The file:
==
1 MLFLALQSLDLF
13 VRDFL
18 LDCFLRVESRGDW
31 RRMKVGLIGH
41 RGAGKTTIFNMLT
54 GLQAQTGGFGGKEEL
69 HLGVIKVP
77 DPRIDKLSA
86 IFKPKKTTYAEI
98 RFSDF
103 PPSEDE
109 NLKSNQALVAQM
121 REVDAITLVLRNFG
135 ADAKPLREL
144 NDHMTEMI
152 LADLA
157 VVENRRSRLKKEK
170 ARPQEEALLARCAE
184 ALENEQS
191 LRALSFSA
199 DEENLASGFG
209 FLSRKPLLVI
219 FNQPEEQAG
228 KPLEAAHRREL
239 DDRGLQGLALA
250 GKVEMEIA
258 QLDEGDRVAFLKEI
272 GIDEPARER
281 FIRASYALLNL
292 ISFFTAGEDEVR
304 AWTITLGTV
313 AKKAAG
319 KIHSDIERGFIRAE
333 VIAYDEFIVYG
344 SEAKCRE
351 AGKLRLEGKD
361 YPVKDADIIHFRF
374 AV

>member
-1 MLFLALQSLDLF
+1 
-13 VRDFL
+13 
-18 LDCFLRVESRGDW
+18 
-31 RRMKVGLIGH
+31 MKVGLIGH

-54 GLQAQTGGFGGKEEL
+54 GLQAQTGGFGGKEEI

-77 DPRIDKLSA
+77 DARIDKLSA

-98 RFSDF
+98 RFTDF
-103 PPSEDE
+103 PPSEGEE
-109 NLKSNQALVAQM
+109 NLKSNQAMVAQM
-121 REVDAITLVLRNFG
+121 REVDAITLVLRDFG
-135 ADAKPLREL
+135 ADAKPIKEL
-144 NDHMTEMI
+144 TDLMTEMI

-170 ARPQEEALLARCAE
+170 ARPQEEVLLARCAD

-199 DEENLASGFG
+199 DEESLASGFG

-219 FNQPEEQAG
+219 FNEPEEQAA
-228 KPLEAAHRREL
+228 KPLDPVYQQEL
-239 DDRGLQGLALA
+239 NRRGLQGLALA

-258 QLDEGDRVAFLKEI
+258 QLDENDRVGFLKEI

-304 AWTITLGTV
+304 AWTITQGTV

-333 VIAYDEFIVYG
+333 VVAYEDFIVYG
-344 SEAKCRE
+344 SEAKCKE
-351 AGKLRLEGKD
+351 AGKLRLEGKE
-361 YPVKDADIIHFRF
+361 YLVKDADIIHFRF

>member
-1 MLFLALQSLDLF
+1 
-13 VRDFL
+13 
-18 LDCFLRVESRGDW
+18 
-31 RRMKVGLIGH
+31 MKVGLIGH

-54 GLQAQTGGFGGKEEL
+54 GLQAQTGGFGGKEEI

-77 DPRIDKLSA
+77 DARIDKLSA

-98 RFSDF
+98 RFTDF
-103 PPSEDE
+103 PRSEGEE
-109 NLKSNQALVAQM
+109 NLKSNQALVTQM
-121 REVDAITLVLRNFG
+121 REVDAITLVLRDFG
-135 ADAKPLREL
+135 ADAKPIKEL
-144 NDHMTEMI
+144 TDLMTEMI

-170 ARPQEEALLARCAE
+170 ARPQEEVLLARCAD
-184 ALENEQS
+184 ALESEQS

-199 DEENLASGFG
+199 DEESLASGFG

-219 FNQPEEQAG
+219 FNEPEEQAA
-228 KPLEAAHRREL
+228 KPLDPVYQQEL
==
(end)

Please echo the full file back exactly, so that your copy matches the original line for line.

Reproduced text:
1 MLFLALQSLDLF
13 VRDFL
18 LDCFLRVESRGDW
31 RRMKVGLIGH
41 RGAGKTTIFNMLT
54 GLQAQTGGFGGKEEL
69 HLGVIKVP
77 DPRIDKLSA
86 IFKPKKTTYAEI
98 RFSDF
103 PPSEDE
109 NLKSNQALVAQM
121 REVDAITLVLRNFG
135 ADAKPLREL
144 NDHMTEMI
152 LADLA
157 VVENRRSRLKKEK
170 ARPQEEALLARCAE
184 ALENEQS
191 LRALSFSA
199 DEENLASGFG
209 FLSRKPLLVI
219 FNQPEEQAG
228 KPLEAAHRREL
239 DDRGLQGLALA
250 GKVEMEIA
258 QLDEGDRVAFLKEI
272 GIDEPARER
281 FIRASYALLNL
292 ISFFTAGEDEVR
304 AWTITLGTV
313 AKKAAG
319 KIHSDIERGFIRAE
333 VIAYDEFIVYG
344 SEAKCRE
351 AGKLRLEGKD
361 YPVKDADIIHFRF
374 AV

>member
-1 MLFLALQSLDLF
+1 
-13 VRDFL
+13 
-18 LDCFLRVESRGDW
+18 
-31 RRMKVGLIGH
+31 MKVGLIGH

-54 GLQAQTGGFGGKEEL
+54 GLQAQTGGFGGKEEI

-77 DPRIDKLSA
+77 DARIDKLSA

-98 RFSDF
+98 RFTDF
-103 PPSEDE
+103 PPSEGEE
-109 NLKSNQALVAQM
+109 NLKSNQAMVAQM
-121 REVDAITLVLRNFG
+121 REVDAITLVLRDFG
-135 ADAKPLREL
+135 ADAKPIKEL
-144 NDHMTEMI
+144 TDLMTEMI

-170 ARPQEEALLARCAE
+170 ARPQEEVLLARCAD

-199 DEENLASGFG
+199 DEESLASGFG

-219 FNQPEEQAG
+219 FNEPEEQAA
-228 KPLEAAHRREL
+228 KPLDPVYQQEL
-239 DDRGLQGLALA
+239 NRRGLQGLALA

-258 QLDEGDRVAFLKEI
+258 QLDENDRVGFLKEI

-304 AWTITLGTV
+304 AWTITQGTV

-333 VIAYDEFIVYG
+333 VVAYEDFIVYG
-344 SEAKCRE
+344 SEAKCKE
-351 AGKLRLEGKD
+351 AGKLRLEGKE
-361 YPVKDADIIHFRF
+361 YLVKDADIIHFRF

>member
-1 MLFLALQSLDLF
+1 
-13 VRDFL
+13 
-18 LDCFLRVESRGDW
+18 
-31 RRMKVGLIGH
+31 MKVGLIGH

-54 GLQAQTGGFGGKEEL
+54 GLQAQTGGFGGKEEI

-77 DPRIDKLSA
+77 DARIDKLSA

-98 RFSDF
+98 RFTDF
-103 PPSEDE
+103 PRSEGEE
-109 NLKSNQALVAQM
+109 NLKSNQALVTQM
-121 REVDAITLVLRNFG
+121 REVDAITLVLRDFG
-135 ADAKPLREL
+135 ADAKPIKEL
-144 NDHMTEMI
+144 TDLMTEMI

-170 ARPQEEALLARCAE
+170 ARPQEEVLLARCAD
-184 ALENEQS
+184 ALESEQS

-199 DEENLASGFG
+199 DEESLASGFG

-219 FNQPEEQAG
+219 FNEPEEQAA
-228 KPLEAAHRREL
+228 KPLDPVYQQEL